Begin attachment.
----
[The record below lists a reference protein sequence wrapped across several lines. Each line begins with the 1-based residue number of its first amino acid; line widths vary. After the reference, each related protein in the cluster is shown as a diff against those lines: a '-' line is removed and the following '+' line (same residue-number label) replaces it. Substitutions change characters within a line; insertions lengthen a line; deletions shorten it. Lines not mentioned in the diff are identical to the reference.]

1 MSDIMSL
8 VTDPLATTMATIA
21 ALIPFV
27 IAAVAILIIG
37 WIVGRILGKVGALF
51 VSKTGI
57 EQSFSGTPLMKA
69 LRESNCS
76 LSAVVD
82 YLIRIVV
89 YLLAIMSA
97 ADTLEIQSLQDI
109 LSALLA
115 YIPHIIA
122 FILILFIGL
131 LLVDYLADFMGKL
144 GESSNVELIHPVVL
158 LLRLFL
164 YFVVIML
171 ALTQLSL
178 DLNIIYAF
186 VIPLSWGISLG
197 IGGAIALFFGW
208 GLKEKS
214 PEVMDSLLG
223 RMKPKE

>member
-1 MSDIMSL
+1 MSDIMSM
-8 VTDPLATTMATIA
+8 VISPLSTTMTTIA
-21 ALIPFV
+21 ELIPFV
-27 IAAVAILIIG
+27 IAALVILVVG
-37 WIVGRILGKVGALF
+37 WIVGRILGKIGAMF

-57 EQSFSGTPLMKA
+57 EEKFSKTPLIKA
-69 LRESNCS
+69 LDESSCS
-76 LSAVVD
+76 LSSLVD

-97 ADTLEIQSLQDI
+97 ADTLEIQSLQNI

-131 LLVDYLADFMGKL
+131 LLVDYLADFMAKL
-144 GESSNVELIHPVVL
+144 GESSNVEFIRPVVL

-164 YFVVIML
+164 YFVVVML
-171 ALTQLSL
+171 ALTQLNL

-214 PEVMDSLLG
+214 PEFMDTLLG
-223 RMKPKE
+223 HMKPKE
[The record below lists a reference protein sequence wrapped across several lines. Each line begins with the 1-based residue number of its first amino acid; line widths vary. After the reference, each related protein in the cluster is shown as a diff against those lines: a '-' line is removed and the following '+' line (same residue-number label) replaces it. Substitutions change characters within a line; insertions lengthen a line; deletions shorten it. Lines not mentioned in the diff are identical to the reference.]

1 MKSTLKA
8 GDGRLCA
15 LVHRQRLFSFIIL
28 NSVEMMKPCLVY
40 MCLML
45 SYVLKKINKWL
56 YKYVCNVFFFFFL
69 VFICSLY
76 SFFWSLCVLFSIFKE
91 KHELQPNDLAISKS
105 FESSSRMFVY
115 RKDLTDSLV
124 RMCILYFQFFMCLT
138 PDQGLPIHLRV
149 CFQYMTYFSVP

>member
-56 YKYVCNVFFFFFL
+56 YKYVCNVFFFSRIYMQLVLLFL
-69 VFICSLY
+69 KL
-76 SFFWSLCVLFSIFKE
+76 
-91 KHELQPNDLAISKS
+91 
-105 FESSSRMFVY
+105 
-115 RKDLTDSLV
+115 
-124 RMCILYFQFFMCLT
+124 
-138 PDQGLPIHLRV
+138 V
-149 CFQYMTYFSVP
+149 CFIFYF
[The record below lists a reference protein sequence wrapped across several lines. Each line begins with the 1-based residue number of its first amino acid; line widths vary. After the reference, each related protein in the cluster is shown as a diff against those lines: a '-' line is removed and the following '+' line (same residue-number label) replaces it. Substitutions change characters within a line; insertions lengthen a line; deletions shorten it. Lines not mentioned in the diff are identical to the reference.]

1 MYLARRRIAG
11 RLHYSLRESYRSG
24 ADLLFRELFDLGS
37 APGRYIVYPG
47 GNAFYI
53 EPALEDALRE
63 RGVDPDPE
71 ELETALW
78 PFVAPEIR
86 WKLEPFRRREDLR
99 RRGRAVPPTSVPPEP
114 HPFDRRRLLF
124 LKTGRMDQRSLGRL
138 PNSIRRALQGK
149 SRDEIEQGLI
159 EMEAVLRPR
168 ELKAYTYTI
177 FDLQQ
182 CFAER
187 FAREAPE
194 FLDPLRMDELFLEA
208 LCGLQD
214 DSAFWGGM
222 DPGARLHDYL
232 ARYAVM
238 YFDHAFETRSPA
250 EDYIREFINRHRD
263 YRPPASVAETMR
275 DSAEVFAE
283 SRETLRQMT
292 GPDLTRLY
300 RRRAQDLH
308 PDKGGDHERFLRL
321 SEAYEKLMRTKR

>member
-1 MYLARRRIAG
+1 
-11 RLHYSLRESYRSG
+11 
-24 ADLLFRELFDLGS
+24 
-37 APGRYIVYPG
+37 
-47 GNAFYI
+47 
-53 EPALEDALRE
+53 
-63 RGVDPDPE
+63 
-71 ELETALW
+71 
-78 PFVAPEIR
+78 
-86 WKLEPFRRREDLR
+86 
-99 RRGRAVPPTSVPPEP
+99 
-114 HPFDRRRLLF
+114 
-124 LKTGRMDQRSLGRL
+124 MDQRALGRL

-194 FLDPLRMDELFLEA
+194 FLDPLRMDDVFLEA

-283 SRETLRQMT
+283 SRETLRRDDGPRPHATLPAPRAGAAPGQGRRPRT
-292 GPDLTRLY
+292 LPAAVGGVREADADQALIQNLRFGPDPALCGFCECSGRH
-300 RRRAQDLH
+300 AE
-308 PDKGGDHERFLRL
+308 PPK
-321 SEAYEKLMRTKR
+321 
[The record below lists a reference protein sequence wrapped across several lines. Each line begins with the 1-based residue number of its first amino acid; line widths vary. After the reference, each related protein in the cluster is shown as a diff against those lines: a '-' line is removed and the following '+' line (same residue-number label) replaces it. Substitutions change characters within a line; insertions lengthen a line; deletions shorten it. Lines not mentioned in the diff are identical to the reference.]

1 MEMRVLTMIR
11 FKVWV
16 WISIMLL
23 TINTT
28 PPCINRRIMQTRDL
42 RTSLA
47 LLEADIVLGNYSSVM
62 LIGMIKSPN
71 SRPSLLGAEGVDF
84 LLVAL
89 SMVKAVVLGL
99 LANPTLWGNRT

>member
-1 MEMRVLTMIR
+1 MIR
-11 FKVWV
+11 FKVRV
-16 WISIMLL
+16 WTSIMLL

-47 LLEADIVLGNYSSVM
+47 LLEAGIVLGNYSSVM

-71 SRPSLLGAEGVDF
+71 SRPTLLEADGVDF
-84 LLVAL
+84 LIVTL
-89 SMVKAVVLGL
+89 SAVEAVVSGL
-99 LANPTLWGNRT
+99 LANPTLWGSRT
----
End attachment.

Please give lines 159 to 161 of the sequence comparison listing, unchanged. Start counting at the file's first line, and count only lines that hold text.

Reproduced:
+283 SRETLRRDDGPRPHATLPAPRAGAAPGQGRRPRT
-292 GPDLTRLY
+292 LPAAVGGVREADADQALIQNLRFGPDPALCGFCECSGRH